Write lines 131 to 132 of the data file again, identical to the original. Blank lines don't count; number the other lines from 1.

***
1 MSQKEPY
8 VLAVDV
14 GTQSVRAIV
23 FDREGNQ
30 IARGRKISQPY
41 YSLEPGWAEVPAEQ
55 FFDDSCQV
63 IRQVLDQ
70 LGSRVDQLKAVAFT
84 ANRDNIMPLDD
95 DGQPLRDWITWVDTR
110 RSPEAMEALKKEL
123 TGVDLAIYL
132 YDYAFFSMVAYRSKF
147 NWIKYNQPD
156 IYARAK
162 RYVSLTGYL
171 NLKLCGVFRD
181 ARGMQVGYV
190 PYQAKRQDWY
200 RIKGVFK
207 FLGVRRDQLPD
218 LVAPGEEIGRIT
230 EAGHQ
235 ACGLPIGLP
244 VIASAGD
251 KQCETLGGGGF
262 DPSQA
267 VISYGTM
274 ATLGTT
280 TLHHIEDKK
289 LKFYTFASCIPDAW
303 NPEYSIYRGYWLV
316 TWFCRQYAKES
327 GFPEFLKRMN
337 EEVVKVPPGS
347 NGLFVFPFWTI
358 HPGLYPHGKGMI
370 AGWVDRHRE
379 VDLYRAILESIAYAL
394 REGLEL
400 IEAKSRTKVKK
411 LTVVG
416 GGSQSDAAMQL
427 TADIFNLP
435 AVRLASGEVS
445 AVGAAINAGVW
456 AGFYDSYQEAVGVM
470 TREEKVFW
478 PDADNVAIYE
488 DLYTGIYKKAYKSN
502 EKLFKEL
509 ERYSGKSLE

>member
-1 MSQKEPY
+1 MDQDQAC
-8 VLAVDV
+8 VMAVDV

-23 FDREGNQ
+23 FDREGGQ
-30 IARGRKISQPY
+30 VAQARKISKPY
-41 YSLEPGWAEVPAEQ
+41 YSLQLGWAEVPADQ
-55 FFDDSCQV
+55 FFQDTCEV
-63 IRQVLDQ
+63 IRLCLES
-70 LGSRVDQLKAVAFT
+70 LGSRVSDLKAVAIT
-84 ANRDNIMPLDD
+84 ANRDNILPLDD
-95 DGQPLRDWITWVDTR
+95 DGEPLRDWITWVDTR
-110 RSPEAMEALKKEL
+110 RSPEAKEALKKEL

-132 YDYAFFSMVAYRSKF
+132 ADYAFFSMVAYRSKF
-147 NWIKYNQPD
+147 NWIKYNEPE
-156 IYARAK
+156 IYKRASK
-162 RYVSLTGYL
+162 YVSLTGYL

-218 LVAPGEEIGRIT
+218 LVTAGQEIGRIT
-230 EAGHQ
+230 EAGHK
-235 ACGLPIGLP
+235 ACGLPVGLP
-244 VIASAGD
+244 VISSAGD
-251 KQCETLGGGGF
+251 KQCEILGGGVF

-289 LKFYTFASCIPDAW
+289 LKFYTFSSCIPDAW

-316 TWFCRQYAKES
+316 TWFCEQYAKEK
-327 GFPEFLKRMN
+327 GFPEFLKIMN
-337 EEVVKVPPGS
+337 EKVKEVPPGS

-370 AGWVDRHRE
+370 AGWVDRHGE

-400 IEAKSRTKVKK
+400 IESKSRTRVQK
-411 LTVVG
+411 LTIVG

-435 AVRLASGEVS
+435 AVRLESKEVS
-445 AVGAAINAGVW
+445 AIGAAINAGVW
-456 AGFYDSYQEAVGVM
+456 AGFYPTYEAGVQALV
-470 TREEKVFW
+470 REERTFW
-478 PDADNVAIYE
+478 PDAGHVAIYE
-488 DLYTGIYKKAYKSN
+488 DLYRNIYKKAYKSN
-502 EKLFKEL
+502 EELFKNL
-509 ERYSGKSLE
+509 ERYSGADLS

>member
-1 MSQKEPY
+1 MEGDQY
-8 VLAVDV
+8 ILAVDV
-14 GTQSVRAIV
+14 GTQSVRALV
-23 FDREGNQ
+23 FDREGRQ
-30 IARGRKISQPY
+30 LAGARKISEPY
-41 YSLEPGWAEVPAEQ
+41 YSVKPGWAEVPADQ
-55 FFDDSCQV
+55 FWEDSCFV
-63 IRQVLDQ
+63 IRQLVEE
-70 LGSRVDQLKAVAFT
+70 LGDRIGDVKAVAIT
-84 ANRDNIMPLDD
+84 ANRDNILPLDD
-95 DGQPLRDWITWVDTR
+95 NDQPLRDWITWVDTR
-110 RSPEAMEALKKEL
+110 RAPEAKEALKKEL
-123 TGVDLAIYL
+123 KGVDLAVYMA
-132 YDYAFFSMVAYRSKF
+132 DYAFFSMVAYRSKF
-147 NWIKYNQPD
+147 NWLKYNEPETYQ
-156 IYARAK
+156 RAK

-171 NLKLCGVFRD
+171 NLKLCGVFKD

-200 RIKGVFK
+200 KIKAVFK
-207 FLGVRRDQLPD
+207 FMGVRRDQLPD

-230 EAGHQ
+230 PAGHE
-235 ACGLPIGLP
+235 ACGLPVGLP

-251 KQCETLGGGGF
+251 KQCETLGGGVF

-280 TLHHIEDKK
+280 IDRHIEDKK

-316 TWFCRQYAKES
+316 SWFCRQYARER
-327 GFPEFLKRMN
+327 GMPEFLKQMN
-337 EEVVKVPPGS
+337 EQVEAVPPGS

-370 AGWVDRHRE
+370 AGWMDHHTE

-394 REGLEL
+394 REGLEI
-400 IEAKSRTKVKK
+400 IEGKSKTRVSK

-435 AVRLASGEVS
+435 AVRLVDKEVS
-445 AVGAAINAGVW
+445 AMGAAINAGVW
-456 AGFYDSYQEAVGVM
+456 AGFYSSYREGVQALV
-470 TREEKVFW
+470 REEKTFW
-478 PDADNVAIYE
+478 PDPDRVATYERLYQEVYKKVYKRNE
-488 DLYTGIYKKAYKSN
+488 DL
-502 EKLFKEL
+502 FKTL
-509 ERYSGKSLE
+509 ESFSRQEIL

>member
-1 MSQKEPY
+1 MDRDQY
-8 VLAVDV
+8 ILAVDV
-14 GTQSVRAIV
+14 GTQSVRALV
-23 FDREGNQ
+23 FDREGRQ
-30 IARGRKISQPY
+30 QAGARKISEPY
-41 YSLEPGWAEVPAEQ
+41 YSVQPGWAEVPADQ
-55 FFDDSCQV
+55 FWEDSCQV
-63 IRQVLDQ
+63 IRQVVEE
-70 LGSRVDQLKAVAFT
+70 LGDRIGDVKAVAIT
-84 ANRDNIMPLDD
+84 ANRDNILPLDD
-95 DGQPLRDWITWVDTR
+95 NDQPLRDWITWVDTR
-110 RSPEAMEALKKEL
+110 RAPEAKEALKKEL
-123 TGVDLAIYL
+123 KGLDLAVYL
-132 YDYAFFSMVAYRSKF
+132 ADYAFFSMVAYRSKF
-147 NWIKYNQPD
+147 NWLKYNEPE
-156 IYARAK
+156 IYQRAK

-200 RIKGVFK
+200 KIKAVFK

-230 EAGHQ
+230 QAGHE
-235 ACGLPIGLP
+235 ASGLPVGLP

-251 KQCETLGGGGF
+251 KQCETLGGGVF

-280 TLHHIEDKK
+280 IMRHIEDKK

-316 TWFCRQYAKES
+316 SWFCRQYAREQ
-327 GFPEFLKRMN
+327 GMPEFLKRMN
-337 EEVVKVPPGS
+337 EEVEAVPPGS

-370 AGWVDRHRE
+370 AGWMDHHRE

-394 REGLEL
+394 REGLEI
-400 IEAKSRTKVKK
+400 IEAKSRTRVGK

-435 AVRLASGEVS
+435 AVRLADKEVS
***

+14 GTQSVRALV
-23 FDREGNQ